Baechu kimchi


Baechu is the Korean word for what is commonly known as napa cabbage or Chinese leaf in the UK. It is perhaps the most popular kimchi dish, but surprisingly baechu is not a native crop in Korea and was introduced in late 19th century, while chillis were introduced in the 17th century. Koreans have however been making kimchi for thousands of years and have over three hundred different recipes. If you think of it as a process, then we may also invent new kimchis the world over, responding to each unique environment and season.

Baechu kimchi recipe


1 x 3L airtight container
1 x large mixing bowl


2 x Chinese leaf
140g salt flakes
200g spring onions or chives
250ml starchy rice water*
100g coarse chilli flakes without seed
50g salted shrimp (optional)
50ml fish sauce (optional)**
8 x large garlic cloves, minced
10g ginger, minced

*the rice water provides starch for the lactic acid bacteria to help fermentation. You can either simmer and cool a mix of 40g rice flour or plain flour with 210ml water or use 250ml of excess starchy water from cooking any white rice.

**the fish sauce and shrimp is optional, and you are welcome to use instead 100ml of brine. Season to taste - you want it to be slightly too salty to taste. is a good, cheap website to source any ingredients you can’t find, though we do recommend experimenting with what is around you. Korean chilli flakes are simply sun dried, and so slightly smokey, and without seeds. Korean shrimp and the fish sauce are simply there to add extra flavour, and you can use vegetable stock or other flavourings instead, as well as adding more garlic and ginger. The only thing to pay attention to is the salt level, and providing some starch to help with the fermentation.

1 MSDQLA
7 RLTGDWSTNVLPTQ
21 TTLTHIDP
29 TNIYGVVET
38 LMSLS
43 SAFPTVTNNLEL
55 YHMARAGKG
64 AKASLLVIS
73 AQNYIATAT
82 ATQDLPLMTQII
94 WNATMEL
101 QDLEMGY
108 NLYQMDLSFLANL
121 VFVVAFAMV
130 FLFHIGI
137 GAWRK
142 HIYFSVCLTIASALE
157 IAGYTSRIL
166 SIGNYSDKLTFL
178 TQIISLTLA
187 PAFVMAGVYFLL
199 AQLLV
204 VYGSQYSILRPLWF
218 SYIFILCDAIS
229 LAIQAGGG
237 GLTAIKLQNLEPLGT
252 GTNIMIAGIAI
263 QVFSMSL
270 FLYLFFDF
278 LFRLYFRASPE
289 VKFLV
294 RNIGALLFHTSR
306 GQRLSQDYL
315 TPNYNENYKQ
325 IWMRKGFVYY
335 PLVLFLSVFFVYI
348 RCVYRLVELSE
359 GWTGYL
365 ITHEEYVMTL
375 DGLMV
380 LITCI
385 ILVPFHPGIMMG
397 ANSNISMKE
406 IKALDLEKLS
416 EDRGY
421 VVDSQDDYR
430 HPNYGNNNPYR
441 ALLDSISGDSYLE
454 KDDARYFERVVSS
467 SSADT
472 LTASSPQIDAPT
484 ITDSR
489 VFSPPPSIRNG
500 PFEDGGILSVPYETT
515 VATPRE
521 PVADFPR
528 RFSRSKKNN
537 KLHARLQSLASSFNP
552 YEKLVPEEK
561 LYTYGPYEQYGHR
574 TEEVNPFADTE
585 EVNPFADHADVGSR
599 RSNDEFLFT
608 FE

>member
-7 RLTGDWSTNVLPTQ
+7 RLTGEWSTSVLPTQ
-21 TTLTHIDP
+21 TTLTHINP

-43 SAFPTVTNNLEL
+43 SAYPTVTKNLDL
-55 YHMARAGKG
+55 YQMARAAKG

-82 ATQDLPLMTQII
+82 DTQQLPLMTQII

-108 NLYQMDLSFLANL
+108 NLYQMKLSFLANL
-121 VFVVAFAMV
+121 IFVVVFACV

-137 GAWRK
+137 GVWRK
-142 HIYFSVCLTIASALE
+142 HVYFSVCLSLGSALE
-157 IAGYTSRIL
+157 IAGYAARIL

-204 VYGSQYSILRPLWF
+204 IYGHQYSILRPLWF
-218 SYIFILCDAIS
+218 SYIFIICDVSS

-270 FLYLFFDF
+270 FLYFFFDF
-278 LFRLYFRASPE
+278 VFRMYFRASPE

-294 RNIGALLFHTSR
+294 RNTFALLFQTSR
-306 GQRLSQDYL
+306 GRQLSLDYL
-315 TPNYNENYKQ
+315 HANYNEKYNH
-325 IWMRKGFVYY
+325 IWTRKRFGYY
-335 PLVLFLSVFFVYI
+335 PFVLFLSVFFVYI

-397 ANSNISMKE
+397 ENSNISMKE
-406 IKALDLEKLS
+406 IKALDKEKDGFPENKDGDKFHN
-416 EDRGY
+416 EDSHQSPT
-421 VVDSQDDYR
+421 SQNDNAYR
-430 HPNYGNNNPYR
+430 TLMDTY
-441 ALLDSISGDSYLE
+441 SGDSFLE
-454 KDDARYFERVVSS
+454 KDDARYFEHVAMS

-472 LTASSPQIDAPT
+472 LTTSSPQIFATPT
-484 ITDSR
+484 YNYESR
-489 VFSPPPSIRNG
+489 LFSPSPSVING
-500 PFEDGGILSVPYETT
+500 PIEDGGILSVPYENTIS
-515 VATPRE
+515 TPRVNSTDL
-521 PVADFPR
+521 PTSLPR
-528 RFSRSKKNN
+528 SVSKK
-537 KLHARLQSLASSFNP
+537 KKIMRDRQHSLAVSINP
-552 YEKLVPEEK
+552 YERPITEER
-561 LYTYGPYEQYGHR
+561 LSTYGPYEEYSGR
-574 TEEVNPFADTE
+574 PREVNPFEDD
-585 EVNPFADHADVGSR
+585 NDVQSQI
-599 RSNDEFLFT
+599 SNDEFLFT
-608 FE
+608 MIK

1. Remove any withered outer leaves of the cabbage. Cut in half vertically and rinse.

  2. Salt the cabbage by parting each leaf and throwing across a heavy pinch of salt. Salt heavier towards the base where the leaves are thicker. Leave in the fridge for 8 hours. The leaves should be soft and easy to bend.

  3. Rinse carefully a few times under running water, then firmly squeeze out most of its liquid.

  4. Slice the spring onions and chives into thin, 2 inch strips and combine with the rest of the seasoning ingredients.

  5. Spread the seasoning thoroughly across one side of each leaf. Rinse the seasoning bowl with 50ml of water to add to your container later.

  6. Place into a sealed container leaving an inch at the top and gently press down to release any air. Add the remaining mix of water and seasoning to your container and seal. You can either place a heavy weight on top to help release the gases produced as your kimchi ferments, or every few days press down with clean hands.

  7. Ripen at room temperature for 24 hours, then place at the bottom of your fridge for 2 to 3 weeks. The flavour will continue to develop and grow more acidic as time passes. Kimchi can be eaten raw, mild or very ripe and can be stored for many months. Sour kimchi also makes for a great ingredient in stews and stir fries.

As a general rule you can use the recipe for the seasoning to make kimchi with most vegetables. Certain vegetables require different seasoning or ripening. The main difference usually is in the salting process. Turnips, squash and other dense vegetables require 2 to 3 hours of salting. Leafy greens such as spinach and chard require a mere 10 to 20 minutes. Hardier, less watery cabbages require 2 to 4 hours, and may need some trimming around the thicker ridges.